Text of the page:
genetically determined trait,
this kind of altruism targets family members,
whatever the traits may be.
So, let's simulate one final version of the altruism gene
that causes creatures to be altruistic
toward their direct parents and direct children.
Now the whole point of this kind of altruism
is that we can't see which creatures have which genes.
So this time, let's hide the graph
and try to predict the results together
while the simulation runs.
The key concern with kin selection
is that even close family members aren't guaranteed
to carry the same gene.
So the altruism gene has to do some gambling.
For any kind of gambling strategy to work
while in the long run,
the cost of playing needs to be lower than the payoff
for a win times the chance that you actually win.
The average payoff needs to be higher than the cost.
In the context of kin selection,
you'll hear this called "Hamilton's Rule."
Looking at this simulation
and thinking of the altruism gene as the gambler,
the 5% mutation chance
means that there's a 95% chance
that parents and children share the same version
of the altruism gene.
So that's our chance of winning.
The cost of being altruistic as we decided before
is half of an offspring on average
and the benefit to a creature who receives food
is one since that food is converted directly
These numbers aren't exact since both creatures involved
do have other chances to get food
but this should get us pretty close.
And comparing, the expected payout is almost
twice the cost,
so even with the inexact cost in payoff numbers,
it seems pretty clear that the altruism gene
is gonna do well here.
And this is where I realized
that altruism is an illusion
and my heart descended into darkness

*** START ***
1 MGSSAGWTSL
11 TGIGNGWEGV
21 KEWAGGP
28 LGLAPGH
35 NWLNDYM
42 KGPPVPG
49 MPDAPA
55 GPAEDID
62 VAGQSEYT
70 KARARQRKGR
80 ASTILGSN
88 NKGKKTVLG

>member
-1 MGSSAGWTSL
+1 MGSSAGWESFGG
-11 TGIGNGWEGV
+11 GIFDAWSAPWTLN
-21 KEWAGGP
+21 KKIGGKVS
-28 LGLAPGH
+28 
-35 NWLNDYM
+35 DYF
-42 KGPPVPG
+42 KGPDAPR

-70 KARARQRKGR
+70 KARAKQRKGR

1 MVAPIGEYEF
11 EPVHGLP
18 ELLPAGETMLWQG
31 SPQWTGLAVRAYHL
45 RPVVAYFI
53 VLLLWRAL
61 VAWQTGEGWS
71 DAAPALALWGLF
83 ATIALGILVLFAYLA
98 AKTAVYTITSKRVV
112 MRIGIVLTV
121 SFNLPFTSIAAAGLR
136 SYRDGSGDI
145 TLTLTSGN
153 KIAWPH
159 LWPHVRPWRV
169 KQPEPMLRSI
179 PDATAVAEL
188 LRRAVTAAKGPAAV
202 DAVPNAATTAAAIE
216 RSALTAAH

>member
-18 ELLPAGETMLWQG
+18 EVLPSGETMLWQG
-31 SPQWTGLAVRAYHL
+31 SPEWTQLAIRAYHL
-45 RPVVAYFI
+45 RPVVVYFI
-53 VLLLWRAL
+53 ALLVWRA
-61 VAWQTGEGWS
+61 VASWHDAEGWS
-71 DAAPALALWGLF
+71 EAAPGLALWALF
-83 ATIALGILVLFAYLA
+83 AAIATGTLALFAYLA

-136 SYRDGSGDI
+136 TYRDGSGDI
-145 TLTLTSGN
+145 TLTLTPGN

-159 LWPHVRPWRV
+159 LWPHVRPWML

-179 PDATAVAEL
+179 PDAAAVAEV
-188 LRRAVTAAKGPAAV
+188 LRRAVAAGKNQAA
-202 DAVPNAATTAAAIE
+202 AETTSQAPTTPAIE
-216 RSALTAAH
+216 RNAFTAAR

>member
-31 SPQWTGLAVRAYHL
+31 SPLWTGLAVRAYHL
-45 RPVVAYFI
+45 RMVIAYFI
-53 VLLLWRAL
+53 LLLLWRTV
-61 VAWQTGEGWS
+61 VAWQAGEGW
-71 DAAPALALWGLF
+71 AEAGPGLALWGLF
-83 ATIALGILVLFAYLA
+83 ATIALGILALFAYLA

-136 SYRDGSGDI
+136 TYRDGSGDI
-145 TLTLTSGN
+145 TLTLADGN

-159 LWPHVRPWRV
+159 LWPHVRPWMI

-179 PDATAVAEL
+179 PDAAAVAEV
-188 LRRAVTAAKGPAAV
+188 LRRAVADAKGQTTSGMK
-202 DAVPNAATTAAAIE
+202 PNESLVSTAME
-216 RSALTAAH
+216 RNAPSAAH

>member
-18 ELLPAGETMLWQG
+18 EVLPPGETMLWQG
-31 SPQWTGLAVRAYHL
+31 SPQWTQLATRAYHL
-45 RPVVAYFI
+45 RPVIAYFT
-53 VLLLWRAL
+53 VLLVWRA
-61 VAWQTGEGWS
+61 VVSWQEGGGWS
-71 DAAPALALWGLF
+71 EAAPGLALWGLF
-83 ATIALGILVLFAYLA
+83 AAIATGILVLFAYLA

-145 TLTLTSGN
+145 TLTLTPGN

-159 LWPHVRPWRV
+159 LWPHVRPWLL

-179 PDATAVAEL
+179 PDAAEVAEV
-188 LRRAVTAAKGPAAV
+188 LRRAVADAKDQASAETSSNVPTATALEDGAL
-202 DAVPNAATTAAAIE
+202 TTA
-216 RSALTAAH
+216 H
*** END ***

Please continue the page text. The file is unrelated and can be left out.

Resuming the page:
only for a little bit though.
Once I dug in, collected some data on what was happening
and found more precise numbers for the cost and benefit,
I figured out what was wrong.
It's that Hamilton's Rule is a lie!
Which I'm sorry to say is gonna require it's own video.
But for now, suffice it to say
that by lowering the cost of the altruistic act,
and cranking up the likelihood of winning
by lowering the mutation chance,
we can find a set-up where a gene for kin selection
tends to flourish.
This is the kind of altruism we see
all over the place in nature
from parents caring for their young
to sterile worker bees helping the queen,
conclusive fitness can be naturally selected.
All right we spent a lot of time in the weeds
in this video,
so before we go, let's not remind ourselves
of the difference between a creature and it's genes.
The genes involved in altruism are still selfish.
The only ones that survive
are the ones that are able to coordinate
their own copies.
But this does not mean the creatures themselves are selfish.
They genuinely care about and make sacrifices
for each other,
whether it's because they're family
or because they just can't resist the look of a green beard.
See you next time.